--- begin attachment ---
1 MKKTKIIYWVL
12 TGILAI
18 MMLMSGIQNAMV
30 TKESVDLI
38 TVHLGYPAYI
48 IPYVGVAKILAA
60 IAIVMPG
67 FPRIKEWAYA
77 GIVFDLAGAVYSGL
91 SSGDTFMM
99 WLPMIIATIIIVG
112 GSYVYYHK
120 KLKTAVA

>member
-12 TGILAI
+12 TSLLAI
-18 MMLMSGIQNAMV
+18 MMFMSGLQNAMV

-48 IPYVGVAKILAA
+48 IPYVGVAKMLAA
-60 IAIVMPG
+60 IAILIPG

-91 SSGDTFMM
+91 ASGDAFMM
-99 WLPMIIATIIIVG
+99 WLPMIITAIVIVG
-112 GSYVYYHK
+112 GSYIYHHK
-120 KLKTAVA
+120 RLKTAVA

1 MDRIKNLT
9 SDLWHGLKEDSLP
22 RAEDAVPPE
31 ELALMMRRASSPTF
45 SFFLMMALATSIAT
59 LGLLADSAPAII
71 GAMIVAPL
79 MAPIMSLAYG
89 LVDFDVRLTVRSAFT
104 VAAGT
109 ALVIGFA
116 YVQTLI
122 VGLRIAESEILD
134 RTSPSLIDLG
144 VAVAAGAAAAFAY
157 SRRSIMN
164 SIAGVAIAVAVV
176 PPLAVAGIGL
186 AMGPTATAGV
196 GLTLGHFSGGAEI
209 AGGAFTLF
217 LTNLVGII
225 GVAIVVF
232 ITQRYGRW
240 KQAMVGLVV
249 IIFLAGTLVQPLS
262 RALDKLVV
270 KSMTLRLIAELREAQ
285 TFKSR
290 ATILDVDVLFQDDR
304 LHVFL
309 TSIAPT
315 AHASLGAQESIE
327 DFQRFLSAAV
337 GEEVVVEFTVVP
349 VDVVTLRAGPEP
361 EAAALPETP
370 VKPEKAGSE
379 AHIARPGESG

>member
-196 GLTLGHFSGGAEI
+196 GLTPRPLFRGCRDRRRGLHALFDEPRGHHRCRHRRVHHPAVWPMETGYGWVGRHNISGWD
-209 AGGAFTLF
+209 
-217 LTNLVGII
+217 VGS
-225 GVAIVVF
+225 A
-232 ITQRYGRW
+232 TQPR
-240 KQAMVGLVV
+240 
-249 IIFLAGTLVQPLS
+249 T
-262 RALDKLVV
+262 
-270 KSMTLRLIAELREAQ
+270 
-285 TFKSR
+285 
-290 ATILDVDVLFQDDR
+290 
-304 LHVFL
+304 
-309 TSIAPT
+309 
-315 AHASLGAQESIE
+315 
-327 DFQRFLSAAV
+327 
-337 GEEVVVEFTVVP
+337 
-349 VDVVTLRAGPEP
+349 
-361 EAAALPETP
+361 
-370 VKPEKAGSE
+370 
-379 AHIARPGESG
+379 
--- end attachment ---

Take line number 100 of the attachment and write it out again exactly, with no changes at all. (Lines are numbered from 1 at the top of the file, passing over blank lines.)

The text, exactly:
+327 